39th Durban International Film Festival

DIFF_website_201819 - 29 July 2018

The University of KwaZulu-Natal’s Centre for Creative Arts Africa’s presents the 39th edition of Africa's premier film event, the Durban International Film Festival.

Arguably the continent’s biggest film event, which attracts both film-lovers and industry representatives from across Africa and beyond,  the DIFF is a ten day celebration of world class cinema which screens new feature, documentary and short films from around the globe with a special focus on African film.  The festival also includes the Wavescape Surf Film Festival as well as important industry initiatives featuring a programme of seminars and workshops with notable industry figures, the 9th Talents Durban (in cooperation with the Berlinale Talents) and the 9th Durban FilmMart co-production market (in partnership with the Durban Film Office).  The festival is a hub for the African film industry and is an unmissable date for both industry representatives and lovers of film.

See  https://durbanfilmfest.co.za/images/DIFF2018/diff-2018-programme.pdf for film details and screening schedules, or follow on Twitter @DIFFest or Facebook on DurbanInternationalFilmFestival.  Advance booking for films to be screened at the Elizabeth Sneddon Theatre are through Computicket ( www.computicket.com or 0861 915 8000 or at any Checkers Money Market Counter).  Standard tickets are R50, with a student/pensioner price of R25.  Films at the Elizabeth Sneddon Theatre are as follows:




Frid 20th July       20:00 The State against Nelson Mandela and the others (105 mins) D


Sat 21st July        16:00 The Colour of Wine (70 mins) (D)
20:00 Whispering Truth to Power (88 mins) (D)


Sun 22nd July      16:00 Sisters of the Wilderness   (90 mins) (D)   
18:15 The Silk and the Flame (87 mins) (D)


Tues 24th July      18:00 High Fantasy (74 mins) (D)


Wed 25th July       10:00 Supa Modo (74 mins) (F)   SCHOOL'S PROGRAMME             
18:00 Spell Reel (96 mins) (D)


Thurs 26th July     18:00 Shake Down (72 mins) (D)
20:00 We Could be Heroes (78 mins) (D)


Frid 27th July        18:00 The Silk and the Flame (87 mins) (D)
20:00 The Silence of Others (95 mins) (D)


Sat 28th July         16:00 The Artist & the Pervert (96 mins)   (D)
18:00  Logndagen (78 mins)   (F)


Sun 29th July        16:00 It Must Make Peace (87 mins)   (D)
18:00  Kinshasa Makambo (75 mins) (D)


France, 2018, English, 105 min

Director: Nicolas Champeaux, Gilles Porte
Cinematographer: Gilles Porte
The State Against Mandela and the Others is a documentary based on recently recovered archival recordings of the Rivonia Trial hearings in which ten leaders of the African National Congress were tried for 221 acts of sabotage designed to overthrow the apartheid system. Although Mandela took centre stage during the historic trial, there were nine others who, like him, faced the death sentence and were subject to pitiless cross-examinations.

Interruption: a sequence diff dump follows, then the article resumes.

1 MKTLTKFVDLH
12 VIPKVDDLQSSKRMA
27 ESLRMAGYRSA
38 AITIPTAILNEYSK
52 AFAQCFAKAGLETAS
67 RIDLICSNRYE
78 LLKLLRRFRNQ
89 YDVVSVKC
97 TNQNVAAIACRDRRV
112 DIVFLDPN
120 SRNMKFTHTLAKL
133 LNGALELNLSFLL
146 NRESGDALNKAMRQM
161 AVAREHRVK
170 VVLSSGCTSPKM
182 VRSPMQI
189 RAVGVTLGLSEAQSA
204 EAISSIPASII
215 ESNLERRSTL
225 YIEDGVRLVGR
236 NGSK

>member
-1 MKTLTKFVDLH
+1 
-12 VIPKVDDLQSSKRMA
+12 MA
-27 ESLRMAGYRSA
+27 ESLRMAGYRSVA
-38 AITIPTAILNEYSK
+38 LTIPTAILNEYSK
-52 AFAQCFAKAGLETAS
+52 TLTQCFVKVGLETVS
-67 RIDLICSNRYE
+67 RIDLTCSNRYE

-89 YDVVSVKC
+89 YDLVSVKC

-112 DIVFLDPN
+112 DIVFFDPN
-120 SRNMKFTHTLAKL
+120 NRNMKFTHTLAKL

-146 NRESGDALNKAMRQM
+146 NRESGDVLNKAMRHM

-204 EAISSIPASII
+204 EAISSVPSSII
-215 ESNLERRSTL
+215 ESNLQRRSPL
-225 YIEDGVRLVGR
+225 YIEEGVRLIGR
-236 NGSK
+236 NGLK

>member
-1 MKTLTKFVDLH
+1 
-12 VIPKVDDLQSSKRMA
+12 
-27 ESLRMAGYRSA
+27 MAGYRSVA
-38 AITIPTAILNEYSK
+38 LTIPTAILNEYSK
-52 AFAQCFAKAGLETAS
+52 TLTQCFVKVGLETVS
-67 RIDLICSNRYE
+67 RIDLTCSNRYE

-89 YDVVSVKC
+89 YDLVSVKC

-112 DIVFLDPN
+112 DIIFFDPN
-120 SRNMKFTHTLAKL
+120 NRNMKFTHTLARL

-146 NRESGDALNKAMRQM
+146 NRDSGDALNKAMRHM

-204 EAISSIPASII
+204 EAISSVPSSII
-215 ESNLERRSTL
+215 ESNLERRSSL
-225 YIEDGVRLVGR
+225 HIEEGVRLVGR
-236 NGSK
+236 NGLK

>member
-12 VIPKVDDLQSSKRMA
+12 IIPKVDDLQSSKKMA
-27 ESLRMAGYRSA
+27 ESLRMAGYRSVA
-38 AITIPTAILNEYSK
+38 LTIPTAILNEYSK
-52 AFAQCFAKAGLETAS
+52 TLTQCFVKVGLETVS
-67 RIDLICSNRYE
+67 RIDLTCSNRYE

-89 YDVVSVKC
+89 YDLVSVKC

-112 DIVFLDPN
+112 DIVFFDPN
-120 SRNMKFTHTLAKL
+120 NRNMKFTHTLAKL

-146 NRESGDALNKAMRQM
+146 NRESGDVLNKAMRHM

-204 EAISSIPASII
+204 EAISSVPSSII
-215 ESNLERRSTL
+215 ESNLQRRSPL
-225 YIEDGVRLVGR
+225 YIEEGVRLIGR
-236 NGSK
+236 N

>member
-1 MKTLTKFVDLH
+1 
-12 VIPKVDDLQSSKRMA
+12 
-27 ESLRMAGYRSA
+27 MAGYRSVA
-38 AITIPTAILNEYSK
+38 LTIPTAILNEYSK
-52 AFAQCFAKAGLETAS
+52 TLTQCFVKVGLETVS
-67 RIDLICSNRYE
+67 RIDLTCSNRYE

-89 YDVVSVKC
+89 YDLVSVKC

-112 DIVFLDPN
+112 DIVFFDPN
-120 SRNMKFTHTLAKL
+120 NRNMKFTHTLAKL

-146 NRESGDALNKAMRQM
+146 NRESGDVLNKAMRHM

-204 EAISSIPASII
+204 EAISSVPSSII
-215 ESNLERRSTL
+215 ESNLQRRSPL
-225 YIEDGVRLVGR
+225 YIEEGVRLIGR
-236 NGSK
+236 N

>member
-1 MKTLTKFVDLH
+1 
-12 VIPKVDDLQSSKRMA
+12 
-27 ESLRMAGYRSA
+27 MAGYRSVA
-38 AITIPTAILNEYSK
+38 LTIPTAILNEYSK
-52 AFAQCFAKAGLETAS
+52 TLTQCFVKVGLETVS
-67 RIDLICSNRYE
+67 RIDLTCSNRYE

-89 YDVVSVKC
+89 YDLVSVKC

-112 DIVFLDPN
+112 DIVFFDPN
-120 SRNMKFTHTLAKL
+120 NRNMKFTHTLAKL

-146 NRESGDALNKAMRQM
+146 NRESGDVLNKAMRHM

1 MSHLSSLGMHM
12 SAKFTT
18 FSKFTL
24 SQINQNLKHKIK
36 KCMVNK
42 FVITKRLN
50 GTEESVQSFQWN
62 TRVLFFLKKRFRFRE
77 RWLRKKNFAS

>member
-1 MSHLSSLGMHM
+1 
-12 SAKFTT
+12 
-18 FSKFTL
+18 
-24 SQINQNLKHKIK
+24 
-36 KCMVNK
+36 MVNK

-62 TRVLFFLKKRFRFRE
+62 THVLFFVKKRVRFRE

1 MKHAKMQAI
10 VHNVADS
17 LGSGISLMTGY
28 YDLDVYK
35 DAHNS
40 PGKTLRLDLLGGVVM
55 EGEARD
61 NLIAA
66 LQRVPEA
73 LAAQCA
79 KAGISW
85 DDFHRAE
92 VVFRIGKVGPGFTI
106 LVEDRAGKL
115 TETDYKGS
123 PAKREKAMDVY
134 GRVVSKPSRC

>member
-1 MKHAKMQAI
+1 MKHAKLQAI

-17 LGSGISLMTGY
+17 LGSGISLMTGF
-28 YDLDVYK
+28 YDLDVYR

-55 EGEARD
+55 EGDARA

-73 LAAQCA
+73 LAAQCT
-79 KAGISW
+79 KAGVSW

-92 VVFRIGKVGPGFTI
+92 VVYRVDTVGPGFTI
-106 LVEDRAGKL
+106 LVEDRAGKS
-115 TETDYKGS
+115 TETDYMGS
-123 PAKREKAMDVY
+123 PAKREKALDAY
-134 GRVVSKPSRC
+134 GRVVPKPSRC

The film transports us back into the thick of the courtroom battles and attempts to redress the historic balance by putting Mandela’s comrades centre stage. Using animated charcoal drawings to recreate clashes between the preening prosecutor and the collective accused, along with recent interviews and archival footage, the film includes powerful testimony from the Andrew Mlangeni, Walter Sisulu, Ahmed, Kathrada and Denis Goldberg, and shows how the defendants turned a trial aimed at dealing a knockout blow to the anti-apartheid movement into an indictment of white supremacist rule. The State Against Mandela and the Others is a reminder, says co-director Gilles Porte, “that all great things that happen in this world are achieved collectively.”


South Africa, 2017, English with English subtitles, 70 min
Director: Akin Omotoso
Cinematographer: Kabelo Thathe

The Colour of Wine tells the story of South Africa’s transition from apartheid to democracy through the journey of four black winemakers. Woven through their stories is a cast of colourful characters: winemakers and producers, historians, politicians and converted and still-to-be converted drinkers and tasters, all of whom offer insights into an extraordinary time, casting new light on the birth of democracy in South Africa and the challenges of change.
The film also chronicles the history of wine in the country, which begins with the first white settlers in 1659. But there are two very different views of that history – the first tells of a patchwork of exquisite wine farms and pristine vineyards stretching across the southern slopes of Table Mountain, while the other is the narrative of an industry built on the backs of slaves, restricted and constrained by apartheid regulation, and dominated by a wealthy white minority. The film explores how much has changed in the industry since the dawn of democracy and whether these two narratives can ever be resolved into a single harmonious story. Shot in the vineyards and wine cellars of Stellenbosch, Soweto and New York, the film is also a celebration of wine itself.

South Africa, Netherlands, 2018, English, Sotho and IsiZulu, 88 min
Director: Shameela Seedat 
Cinematographer: François Verster